However, “while an engineering career is rewarding, it can be intimidating to be the only woman in the room. There will always be that colleague who interrupts you when you are speaking, or who asks you to take the meeting notes because, you know, ‘women are better at that kind of thing’. It takes a lot of self-confidence to interrupt the interrupter, or politely decline to be the note-taker.
“It’s important to remember that you don’t need to be just like the men to be a good engineer. Be authentic. Find role models of either sex and figure out what it is about them that makes them a good engineer, and emulate those qualities. Ask a lot of questions (but never the same one twice!) Figure out what you love to do and bring that passion to work every day.”
There is most definitely a huge opportunity here for women, especially within the engineering, software, cybersecurity, cloud, and AI sectors, explains Caroline Seymour, vice president, product marketing at Zerto. “It’s not for the light-hearted and you have to be strong, and not easily intimidated to overcome bias that you might face, but that’s all part of learning, and you keep at it. Perseverance is important, be confident, believe in yourself and your work, and others will too.”
“There is no shortage of advice I could give young girls and women to encourage them to consider the field of engineering,” furthersOlivia Collier, software engineer at ThycoticCentrify. “However, it all boils down to this: don’t be intimidated by the lack of women in the classroom.”
She continues: “Programming and other forms of engineering are like a giant puzzle that you get to solve. The field is an excellent confidence booster, and I encourage young women looking into a career in engineering to always ask questions. Accept challenges with an open mind. Embrace feedback – not just the positives, but also constructive criticism. Do not settle until you’ve found the niche in engineering that you shine in.”
In the UK, the engineering sector faces a huge skills shortfall, estimated between 37,000 and 59,000 engineers, yet only 12% of all engineers are women. “As the war for talent intensifies, ensuring also women are properly represented in engineering is instrumental in making up this shortfall, especially in light of the Pink Pandemic,” explains Agata Nowakowska, Area Vice President EMEA at Skillsoft.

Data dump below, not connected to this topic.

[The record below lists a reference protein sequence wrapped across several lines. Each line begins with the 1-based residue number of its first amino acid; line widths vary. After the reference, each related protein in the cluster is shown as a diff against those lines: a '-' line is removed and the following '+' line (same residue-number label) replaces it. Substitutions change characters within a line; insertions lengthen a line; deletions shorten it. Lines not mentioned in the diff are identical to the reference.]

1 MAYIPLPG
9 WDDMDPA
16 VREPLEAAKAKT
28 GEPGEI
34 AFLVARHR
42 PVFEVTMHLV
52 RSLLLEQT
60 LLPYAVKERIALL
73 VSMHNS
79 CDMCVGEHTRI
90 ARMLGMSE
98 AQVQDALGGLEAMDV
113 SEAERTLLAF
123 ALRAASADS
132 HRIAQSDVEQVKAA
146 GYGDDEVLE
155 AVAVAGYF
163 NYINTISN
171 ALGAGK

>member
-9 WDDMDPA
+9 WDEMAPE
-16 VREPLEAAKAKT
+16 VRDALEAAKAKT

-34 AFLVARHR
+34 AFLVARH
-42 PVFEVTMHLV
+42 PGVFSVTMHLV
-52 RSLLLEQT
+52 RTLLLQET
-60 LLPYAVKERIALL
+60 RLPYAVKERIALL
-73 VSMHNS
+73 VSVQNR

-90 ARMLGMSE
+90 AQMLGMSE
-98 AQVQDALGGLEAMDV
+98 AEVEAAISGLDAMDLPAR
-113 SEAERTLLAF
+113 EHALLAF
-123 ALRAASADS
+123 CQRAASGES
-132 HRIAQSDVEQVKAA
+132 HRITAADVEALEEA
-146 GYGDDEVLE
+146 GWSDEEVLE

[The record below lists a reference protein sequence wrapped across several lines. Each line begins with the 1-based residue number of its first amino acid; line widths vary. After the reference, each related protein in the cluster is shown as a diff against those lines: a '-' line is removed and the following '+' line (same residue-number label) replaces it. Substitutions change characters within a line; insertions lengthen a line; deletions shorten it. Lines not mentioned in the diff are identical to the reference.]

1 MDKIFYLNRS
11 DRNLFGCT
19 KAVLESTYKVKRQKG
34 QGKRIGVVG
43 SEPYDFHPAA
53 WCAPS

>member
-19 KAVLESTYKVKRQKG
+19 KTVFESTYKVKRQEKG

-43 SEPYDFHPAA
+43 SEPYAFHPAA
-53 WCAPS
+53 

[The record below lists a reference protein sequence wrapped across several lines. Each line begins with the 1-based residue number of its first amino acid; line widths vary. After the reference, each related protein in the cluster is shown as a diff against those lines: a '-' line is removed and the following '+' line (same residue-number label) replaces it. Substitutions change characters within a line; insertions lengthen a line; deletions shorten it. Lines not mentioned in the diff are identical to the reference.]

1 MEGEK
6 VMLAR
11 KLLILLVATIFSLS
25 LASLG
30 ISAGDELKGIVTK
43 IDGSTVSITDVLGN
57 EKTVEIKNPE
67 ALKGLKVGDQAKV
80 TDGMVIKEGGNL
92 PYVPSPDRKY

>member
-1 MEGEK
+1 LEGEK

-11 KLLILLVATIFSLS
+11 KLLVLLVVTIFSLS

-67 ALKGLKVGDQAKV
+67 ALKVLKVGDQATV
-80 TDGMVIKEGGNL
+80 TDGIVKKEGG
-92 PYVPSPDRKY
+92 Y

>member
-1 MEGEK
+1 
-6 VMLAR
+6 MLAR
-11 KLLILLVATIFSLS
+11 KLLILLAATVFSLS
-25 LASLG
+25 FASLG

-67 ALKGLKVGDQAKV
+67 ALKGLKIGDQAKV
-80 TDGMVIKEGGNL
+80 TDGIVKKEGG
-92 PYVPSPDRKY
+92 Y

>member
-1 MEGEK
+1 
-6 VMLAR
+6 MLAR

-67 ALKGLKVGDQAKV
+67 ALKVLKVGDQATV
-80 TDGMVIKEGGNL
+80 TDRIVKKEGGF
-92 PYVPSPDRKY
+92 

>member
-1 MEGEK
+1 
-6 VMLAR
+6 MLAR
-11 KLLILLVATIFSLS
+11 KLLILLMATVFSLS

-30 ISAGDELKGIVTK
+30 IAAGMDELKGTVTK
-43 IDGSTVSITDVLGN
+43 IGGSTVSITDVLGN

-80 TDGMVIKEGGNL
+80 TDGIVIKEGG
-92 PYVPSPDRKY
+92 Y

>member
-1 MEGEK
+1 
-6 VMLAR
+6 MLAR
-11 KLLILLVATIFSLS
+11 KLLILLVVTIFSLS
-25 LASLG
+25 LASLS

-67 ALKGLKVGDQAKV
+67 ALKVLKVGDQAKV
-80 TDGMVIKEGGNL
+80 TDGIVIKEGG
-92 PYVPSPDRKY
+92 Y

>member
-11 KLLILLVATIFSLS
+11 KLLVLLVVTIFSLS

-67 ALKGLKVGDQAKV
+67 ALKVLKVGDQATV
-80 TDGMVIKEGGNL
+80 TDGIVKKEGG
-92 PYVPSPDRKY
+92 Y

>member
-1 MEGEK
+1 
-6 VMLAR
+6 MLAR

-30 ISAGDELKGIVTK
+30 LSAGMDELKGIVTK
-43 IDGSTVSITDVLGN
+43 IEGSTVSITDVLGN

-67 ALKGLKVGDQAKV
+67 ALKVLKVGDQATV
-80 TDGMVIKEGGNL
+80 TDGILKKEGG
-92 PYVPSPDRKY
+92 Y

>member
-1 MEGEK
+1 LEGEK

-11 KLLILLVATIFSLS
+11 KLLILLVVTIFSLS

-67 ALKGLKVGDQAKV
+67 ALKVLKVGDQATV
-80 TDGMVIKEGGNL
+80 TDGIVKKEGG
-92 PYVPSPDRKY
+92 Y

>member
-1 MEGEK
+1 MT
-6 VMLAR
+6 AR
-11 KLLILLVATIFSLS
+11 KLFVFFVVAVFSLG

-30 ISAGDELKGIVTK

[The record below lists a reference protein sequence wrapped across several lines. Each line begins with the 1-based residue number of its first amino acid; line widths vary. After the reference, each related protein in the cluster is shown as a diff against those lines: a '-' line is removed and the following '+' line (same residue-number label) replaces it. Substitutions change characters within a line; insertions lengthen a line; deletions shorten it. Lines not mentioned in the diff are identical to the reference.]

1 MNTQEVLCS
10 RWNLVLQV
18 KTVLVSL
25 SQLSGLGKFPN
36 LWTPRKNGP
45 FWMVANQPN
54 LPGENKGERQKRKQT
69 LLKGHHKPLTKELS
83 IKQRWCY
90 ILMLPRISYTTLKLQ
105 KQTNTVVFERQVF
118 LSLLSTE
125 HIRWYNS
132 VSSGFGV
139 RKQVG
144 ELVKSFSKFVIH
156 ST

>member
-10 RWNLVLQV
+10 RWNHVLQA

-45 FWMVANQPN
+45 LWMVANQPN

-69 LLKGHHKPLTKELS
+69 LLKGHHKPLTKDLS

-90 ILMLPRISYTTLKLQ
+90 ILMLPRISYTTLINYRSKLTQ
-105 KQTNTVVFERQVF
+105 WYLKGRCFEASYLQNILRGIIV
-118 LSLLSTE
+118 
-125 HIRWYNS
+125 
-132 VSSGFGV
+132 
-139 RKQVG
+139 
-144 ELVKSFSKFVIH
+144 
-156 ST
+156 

“Organisations should identify more talented women and the best career paths to accelerate their growth and progression. When there are very few or no female candidates to consider, they must also ask themselves why, and change the approach accordingly – developing programmes that identify, support and develop female talent.”
“One of the simplest places businesses can make a positive change is starting with job ads,” adds Mini Biswas, Pre-Sales Manager at Node4. “If a tech company was to offer a role that specifically outlined that it was open to men and women – be it full time, part time or on flexible hours – they would have much more success in receiving female applications. Inclusivity from the very beginning is so important.”
International Women in Engineering Day is a reminder to celebrate the women and companies in our field that are working toward improving the collective experience of female engineers. “However, we need to better understand the obstacles that they face if we are to tackle this issue head on,” concludes Amitha Jain, Quality Engineering Manager at Egnyte.
“Ultimately, companies will benefit by recruiting and retaining female employees. The organisations that invest in professional development and leadership training for women will be the most successful. As well as those that foster welcoming work environments that provide equal pay, flexibility, strong family and medical leave policies, inclusion and anti-bias training, mentorship, networking and strong anti-discrimination and anti-harassment policies. I’ve been fortunate in my career because of my drive and the support I’ve received along the way. I want to make sure others have the same opportunity.”
Main image courtesy of iStockPhoto.com